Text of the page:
5 surreal movies you can (and should) see instead of 'mother!'

Category:  The Arts
Wednesday, September 27th, 2017 at 5:36 PM
5 surreal movies you can (and should) see instead of 'mother!' by Britton Rozzelle
Graphic: Britton Rozzelle

If you’re tired of ham-fisted attempts at creating meaningful allegorical representations of the bible, check out these equally as affecting, much better surreal/abstract films from people other than Darren Aronofsky. 

NUMBER ONE:

MULHOLLAND DRIVE (2001)  - DAVID LYNCH

When “Eraserhead” is too on-the-nose, and “Lost Highway” isn’t something that’s easily recommended, “Mulholland Drive” stands out as one of the most surreal and perplexing works from visionary director David Lynch. Featuring one of the most intense, harrowing and consistently disturbing moments in film, “Mulholland Drive” presents viewers with a look into a world both familiar and strange, full of hopes, dreams and even worse- nightmares.

NUMBER TWO:

ENEMY (2014) - DENIS VILLENEUVE

Enemy stars Jake Gyllenhaal as two different people, and forces us into this beige-colored world of mystery, intensity and a ton of spider-related imagery. This one is mostly known for its very open-ended nature, allowing viewers to draw their own conclusions about the story, which helps when it comes to art that’s abstract in nature. Even if you feel it’s not your thing, it’s worth sticking around for the ending. I’m not going to reveal anything other than the fact that it’s one of the most profoundly disturbing things that have been put into film recently. Basically, that’s code for “go see this movie.” 

NUMBER THREE:

UNDER THE SKIN (2013) - JONATHAN GLAZER

One of the most abstract works in the current decade, Glazer’s “Under The Skin” stars Scarlett Johansson in a very personal, very creative look into the life of her character. The whole affair is based on a book that is wildly different than what this movie ended up being, but it’s worth looking into if this film gets… under your skin…. like it did mine. This one isn’t for the faint of heart, but has some positively beautiful camerawork that make it worth a watch.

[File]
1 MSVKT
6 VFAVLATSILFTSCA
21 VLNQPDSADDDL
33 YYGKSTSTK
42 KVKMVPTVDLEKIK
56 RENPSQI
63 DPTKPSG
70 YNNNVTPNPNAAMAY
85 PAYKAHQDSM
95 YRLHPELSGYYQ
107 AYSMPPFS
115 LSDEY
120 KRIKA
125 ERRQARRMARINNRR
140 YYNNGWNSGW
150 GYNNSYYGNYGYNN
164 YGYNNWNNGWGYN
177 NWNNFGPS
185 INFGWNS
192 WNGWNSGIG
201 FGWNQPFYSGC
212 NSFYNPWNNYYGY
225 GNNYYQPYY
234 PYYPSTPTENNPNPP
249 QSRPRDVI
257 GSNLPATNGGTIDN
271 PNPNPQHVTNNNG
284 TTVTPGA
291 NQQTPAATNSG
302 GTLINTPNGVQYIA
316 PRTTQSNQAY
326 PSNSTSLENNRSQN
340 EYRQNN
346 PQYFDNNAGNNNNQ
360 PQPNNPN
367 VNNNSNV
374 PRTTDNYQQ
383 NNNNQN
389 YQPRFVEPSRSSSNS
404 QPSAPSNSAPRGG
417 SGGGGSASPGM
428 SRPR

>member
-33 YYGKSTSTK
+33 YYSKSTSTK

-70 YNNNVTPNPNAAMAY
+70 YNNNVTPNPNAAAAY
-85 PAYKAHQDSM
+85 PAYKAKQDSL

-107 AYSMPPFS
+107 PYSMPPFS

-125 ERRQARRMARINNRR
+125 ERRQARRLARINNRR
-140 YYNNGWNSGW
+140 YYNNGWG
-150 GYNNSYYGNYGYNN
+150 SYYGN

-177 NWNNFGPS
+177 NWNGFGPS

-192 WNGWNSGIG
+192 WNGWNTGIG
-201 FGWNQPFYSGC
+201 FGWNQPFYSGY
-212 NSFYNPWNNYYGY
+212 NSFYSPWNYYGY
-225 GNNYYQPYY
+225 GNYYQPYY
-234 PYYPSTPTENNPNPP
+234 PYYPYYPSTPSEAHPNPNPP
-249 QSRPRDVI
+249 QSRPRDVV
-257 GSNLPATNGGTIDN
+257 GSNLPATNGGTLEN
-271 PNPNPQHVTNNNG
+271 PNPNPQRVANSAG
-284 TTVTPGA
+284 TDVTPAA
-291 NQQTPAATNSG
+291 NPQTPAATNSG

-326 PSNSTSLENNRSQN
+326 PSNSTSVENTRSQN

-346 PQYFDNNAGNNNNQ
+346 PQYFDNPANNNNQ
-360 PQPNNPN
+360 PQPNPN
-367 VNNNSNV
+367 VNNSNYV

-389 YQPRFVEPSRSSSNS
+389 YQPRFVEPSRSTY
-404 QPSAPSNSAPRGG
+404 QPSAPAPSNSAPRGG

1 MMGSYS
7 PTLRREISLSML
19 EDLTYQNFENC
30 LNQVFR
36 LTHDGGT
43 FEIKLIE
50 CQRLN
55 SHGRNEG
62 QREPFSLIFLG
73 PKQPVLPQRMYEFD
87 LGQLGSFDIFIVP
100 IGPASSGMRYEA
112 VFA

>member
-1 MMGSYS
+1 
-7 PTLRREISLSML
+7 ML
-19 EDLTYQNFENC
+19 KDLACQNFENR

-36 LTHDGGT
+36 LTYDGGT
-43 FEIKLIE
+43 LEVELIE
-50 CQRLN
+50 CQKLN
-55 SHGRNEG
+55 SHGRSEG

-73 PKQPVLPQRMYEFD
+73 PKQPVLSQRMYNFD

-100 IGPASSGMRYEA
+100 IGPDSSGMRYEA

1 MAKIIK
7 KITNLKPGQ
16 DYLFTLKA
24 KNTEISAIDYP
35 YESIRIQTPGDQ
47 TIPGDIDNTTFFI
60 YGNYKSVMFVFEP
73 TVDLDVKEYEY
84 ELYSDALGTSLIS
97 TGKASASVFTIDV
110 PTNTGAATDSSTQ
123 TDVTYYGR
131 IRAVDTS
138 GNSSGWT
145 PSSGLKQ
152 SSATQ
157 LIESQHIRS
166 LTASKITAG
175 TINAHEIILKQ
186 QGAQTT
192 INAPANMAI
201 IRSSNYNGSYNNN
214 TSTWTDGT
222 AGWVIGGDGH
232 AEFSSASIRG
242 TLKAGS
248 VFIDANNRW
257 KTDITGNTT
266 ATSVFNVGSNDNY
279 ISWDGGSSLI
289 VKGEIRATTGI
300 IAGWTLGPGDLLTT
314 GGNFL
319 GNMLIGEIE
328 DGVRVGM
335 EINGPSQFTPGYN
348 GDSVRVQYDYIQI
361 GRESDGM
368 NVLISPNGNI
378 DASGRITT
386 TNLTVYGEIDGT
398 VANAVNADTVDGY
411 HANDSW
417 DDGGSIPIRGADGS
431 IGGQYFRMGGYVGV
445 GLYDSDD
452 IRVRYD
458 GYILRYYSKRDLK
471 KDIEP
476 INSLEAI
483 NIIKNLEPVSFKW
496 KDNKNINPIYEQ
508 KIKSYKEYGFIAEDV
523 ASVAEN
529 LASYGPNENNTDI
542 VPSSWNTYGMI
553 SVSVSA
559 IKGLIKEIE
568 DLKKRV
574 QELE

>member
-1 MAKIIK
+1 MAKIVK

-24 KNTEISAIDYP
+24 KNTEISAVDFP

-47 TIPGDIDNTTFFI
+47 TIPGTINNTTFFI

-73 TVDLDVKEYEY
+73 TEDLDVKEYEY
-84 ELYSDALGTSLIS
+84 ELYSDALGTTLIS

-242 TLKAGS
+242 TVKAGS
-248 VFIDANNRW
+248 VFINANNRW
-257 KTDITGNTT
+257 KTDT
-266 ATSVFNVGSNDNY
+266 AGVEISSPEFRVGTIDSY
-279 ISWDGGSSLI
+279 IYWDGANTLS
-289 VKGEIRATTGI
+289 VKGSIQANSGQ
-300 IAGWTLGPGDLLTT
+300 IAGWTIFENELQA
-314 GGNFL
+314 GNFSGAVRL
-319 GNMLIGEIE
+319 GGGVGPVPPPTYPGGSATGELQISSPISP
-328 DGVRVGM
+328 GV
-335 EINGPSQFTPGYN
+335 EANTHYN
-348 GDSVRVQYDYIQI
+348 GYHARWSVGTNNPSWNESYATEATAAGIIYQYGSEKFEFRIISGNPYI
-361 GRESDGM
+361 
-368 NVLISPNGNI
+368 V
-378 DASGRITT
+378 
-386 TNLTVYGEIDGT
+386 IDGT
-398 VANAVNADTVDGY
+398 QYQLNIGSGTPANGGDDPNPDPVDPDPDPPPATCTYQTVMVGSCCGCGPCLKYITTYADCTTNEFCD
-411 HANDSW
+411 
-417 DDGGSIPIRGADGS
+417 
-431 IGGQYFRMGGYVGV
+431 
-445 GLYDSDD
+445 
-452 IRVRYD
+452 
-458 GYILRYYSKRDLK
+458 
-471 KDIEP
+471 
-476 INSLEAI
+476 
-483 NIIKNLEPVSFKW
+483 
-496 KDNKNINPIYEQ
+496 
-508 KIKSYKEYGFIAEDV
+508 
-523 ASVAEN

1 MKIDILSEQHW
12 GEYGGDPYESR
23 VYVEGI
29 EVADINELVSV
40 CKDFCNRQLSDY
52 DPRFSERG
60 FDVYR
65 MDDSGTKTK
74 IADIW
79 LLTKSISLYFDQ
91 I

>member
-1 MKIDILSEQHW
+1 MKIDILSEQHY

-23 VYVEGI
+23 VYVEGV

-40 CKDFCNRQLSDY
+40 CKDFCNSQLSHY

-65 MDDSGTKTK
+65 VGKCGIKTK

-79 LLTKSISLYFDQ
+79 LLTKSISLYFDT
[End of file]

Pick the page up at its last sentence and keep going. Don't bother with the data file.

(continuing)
NUMBER FOUR:

THE HOLY MOUNTAIN (1973)  - ALEJANDRO JODOROWSKY

One of Jodorowsky’s epics, “The Holy Mountain” takes us into the incredible, otherworldly place where each of the major tarot cards have a human form. From wild factories, to intense board-room meetings, this colorful acid-trip of a film is a must-see for those looking for something more substantial to their surreal, abstract films.

NUMBER FIVE:

STALKER (1979) - ANDREI TARKOVSKY

From famed Russian director Andrei Tarkovsky, 1979’s “Stalker” presents a nameless world ravaged by war full of creative and unique characters where our main cast must brave an excursion to reach “The Zone,” where one can find a room that fulfills a person’s innermost desires. It’s simple and elegant and tells a rich story through the set design, costumes, and cinematography allowing viewers to get as much, or as little, from the film as they desire. 

Britton Rozzelle is the executive editor for The Spectator. He can be reached at edinboro.spectator@gmail.com.

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